About that web-site: now here’s a thing. While the defunct ruthsmeeth.com is still owned and paid for by RS, her current campaign site ruthsmeeth.org.uk, set up in February 2014, traces back to Labour HQ nationally. RS wouldn’t be using a nationally-run site to cover up very non-local tracks would she? Perish the thought.
“I very much come from a trade union background” (Stoke Sentinel 12/2/14). True, and she has even worked for UNITE the union. However, RS omits to mention her work as head of PR for Sodexho, involved in the privatisation of school catering services roundly criticised by Jamie Oliver. Even worse, she subsequently became head of UK PR for Nestle, a company boycotted since 1988 for obscene practices including discouraging breast-feeding among African women in order to sell milk-powder. These two jobs put her supposed ‘trade union’ background in perspective. It’s not where you come from that matters, but where you end up and how you get there, as Tony Benn’s career showed.
Hidden Agenda (1) Foreign Affairs: let it not be said RS is a mundane character. A US embassy cable obtained by Wikileaks and referred to in the Daily Telegraph 5/2/11 refers to her as a source to “strictly protect”, about which RS said when challenged “I would not consider myself to be a source for the US government”. Yet she patently is. Truth serum anyone? Her husband Michael Smeeth (involved in the privatised health care sector General Electric Corporate: a surprise, not) can certainly advise her on this matter. For he is an Executive Committee member of the ultra-shadowy British American Project, set up during the Reagan Presidency, and long thought to be a US Trojan horse designed to manipulate UK politics in US interests, and heavily spook (spy) connected at that. Almost as exotic, RS is a fanatical Zionist, and has worked for pro-Israel group BICOM. Now, Zionism is certainly a legitimate point of view, but the question has to be asked, if RS becomes your MP do you really think she will be genuinely open-minded on important foreign policy matters such as war and peace (sending squaddies from Stoke to die abroad), or subordinate to the whims of those making policy in Washington & Tel Aviv rather than Tunstall? Think about it: the answer’s obvious.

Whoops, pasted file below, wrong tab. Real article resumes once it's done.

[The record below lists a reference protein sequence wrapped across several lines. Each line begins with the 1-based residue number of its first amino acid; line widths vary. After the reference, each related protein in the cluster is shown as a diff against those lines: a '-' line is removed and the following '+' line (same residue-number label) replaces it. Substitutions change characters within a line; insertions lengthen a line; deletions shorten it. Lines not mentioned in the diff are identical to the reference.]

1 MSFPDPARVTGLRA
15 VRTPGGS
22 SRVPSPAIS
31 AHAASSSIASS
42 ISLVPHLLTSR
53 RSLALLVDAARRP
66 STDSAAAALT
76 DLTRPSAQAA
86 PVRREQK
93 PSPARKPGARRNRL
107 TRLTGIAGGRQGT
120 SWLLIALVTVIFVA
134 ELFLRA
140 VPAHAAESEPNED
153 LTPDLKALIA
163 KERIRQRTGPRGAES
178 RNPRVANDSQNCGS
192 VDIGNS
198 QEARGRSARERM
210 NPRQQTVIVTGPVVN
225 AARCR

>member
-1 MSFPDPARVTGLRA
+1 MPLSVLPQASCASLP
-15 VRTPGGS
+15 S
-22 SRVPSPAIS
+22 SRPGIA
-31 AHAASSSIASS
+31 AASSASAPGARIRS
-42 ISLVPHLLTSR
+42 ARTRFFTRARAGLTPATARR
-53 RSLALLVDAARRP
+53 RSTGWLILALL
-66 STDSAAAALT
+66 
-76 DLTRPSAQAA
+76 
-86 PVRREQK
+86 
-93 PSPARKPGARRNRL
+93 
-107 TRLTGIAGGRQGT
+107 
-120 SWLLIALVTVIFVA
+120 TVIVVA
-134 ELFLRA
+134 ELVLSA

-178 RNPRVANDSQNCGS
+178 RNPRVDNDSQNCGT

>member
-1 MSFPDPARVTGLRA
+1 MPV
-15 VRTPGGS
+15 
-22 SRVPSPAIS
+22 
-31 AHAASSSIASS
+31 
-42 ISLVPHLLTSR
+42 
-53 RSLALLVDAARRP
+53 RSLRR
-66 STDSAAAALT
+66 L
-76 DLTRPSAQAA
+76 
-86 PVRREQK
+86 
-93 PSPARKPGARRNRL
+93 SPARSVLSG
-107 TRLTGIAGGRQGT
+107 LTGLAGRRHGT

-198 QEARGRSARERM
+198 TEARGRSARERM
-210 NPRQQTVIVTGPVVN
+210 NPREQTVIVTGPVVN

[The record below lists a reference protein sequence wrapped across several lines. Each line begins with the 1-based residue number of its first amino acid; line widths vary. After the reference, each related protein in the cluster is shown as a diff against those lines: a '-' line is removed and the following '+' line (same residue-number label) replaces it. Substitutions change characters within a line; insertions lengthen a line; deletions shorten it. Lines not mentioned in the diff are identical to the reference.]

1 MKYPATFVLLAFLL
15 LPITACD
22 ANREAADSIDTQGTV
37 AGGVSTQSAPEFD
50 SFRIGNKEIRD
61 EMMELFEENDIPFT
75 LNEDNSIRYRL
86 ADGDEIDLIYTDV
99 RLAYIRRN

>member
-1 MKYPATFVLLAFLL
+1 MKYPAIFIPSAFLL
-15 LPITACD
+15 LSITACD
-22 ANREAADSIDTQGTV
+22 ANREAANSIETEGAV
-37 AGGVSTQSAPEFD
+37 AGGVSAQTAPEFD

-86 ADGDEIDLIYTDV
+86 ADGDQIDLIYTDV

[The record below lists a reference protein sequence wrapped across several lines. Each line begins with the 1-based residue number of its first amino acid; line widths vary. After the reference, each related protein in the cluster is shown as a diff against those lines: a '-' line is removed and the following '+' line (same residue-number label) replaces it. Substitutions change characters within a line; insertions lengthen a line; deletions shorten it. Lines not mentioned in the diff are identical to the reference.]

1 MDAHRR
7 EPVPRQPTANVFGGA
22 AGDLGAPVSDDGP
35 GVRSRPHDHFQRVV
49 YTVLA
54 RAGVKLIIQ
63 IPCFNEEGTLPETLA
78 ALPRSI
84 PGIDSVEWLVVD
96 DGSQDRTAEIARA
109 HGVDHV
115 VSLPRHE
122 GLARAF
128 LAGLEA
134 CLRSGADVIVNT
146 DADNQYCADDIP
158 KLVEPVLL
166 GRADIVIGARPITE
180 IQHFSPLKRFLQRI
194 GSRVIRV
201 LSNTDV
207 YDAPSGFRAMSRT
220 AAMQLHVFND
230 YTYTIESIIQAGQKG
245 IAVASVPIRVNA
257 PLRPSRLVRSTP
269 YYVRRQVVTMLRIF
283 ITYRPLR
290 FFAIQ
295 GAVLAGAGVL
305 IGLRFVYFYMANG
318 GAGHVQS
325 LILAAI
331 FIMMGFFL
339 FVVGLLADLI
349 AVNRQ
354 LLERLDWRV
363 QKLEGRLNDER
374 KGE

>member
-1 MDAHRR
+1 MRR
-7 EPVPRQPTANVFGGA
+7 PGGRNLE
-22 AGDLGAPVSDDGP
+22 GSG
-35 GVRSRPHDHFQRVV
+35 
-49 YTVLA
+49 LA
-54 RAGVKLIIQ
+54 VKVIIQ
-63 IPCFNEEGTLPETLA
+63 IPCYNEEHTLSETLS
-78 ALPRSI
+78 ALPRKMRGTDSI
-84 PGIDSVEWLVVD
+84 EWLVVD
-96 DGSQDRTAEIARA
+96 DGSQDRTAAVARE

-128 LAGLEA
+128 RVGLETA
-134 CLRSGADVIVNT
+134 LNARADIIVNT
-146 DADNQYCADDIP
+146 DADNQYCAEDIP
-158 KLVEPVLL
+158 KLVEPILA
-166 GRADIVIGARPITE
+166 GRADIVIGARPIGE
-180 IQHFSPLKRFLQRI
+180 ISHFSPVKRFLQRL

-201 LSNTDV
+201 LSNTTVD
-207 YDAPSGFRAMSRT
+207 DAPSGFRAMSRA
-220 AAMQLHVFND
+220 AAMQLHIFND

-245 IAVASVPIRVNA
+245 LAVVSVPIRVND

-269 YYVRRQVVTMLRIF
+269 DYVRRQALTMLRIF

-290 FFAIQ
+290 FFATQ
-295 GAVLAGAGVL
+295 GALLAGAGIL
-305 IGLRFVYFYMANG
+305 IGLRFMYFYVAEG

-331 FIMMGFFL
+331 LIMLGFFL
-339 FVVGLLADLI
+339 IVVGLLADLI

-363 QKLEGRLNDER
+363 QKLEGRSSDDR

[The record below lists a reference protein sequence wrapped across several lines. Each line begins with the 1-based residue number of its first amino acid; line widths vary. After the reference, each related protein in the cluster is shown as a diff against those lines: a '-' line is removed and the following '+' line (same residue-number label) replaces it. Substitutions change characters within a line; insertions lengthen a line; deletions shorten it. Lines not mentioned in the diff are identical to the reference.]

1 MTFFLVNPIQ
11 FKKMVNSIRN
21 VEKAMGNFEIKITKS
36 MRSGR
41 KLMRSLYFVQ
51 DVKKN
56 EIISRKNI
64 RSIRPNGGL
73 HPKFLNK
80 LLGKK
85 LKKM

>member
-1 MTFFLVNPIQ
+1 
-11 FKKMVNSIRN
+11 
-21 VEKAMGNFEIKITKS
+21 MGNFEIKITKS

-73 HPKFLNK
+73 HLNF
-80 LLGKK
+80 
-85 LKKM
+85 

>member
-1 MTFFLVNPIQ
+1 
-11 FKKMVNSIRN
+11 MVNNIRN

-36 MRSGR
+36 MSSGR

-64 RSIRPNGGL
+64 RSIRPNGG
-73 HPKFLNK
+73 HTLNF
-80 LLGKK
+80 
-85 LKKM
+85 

Hidden Agenda (2) Domestic Politics: In 2012 RS stood for Labour’s NEC Elections on the slate of right wing pressure group Progress, a faction committed to bringing back the glory days of Tony Blair (no, we don’t remember them either) and privatising even more public services/slashing social expenditure. As her web-site shows, she wasn’t going to tell you about this until after her selection, if at all. At least Militant had the guts to argue for their political programme explicitly. That is not the RS way.
“a real people person and able to relate to working class folk on the doorstep”: an endorsement from the vainglorious Councillor Kyle Robinson’s blog 7/2/14. If this means RS’s superficial charm (as long as you don’t mention Palestine) then certainly true. However her beliefs, job profile, and evasiveness about a second home even before she’s elected (most MP’s wait till afterwards before doing that) means you should think very long, and very hard, before selecting RS as a candidate. Please do so.
As for the two other candidates you have to choose from, we certainly, as a collective, have a preference, but declaring or campaigning for such is not our role. Rather, we have put before you various verifiable facts concerning Ruth Smeeth that indicate, in our view, either of the other two would make a better MP. Over to you………
Our politics appears to go through distinct periods of self-doubt, something particularly noticeable in concerns about low voter turnout, and especially low levels of participation in politics from young people.
Once the solution was to get younger politicians, more women, and more black people. Before that was the need to put Commons debates on television. More recently we have had the rise of postal voting and e-petitions. None have made a significant difference. Next it seems is e-voting, as promoted by the Speaker, John Bercow (as if we have not had enough fraud cases with postal voting).
This evening at 8pm Radio 4 devotes the first of four programmes to e-democracy in Estonia, a country of which I only seem to hear good things. One sentence however, deflates the concept before it even begins "The Estonian system relies on an ID card".............
I have only just spotted a piece by Natalie Zinets and Elizabeth Piper in the i of 28 March 2014 (it does not seem to be online).
"Kiev pulled closer to Europe by £16bn deal" discusses credits and loans being extended to the Ukraine by the European Union, United States and the International Monetary Fund: